You get what you incentivise’. This is one of the core beliefs driving XPRIZE, a global organisation which designs incentivised prize competitions that spur innovation and technologica l advancement.
The Google Lunar XPRIZE, for example, aims to “open a new era of lunar travel” by decreasing the cost of access to the moon and space. The Global Learning XPRIZE, on the other hand, is seeking to solve a more down-to-earth human problem – access to education. The competition is challenging teams to develop open-source and scalable software that will enable children in developing countries to teach themselves elementary reading, writing and arithmetic skills – essentially empowering them to take charge of their own basic education.
Matt Keller, senior director of the Global Learning XPRIZE, says that more than 300 teams from 60 countries – including 75 entries from Africa – are currently competing for the juicy $10m (R116mn) Global Learning XPRIZE.
“XPRIZE had been looking to do an education prize for several years because we believe that a root cause of poverty, conf lict and inequality is the lack of access by hundreds of millions of children worldwide to quality learning experiences,” he explains. “Because we believe that technology presents opportunities for scale that traditional means do not, we began to design a prize based on the belief that children need access to learning, and that technology allows that access at scale.”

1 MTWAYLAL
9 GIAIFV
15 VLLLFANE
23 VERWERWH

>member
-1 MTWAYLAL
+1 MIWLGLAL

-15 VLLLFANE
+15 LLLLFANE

The top five entries will receive $1m (R11.6mn) and advance to the next phase, where their solutions will be field-tested in rural villages in East Africa over 18 months. The team whose solution yields the greatest proficiency gains in reading, writing and arithmetic (measured against a control group) will receive $10m.
With the organisation’s impressive track record of producing breakthrough ideas and solutions, educators and entrepreneurs alike are undoubtedly keeping a close eye on this particular prize.
“The XPRIZE model is successful because the competitions are open to all individuals and groups – regardless of experience or expertise – who have great ideas, the passion to solve a grand challenge and the means by which to do so,” says Keller. “Even the teams that don’t win help to provide technologies and ideas that are adopted by others.
“Whether it was technology produced to create a car that would go 100 miles on a gallon of gas or ideas that went into developing a better way to clean up oil spills; what comes out of an XPRIZE is often far greater than what we anticipate.”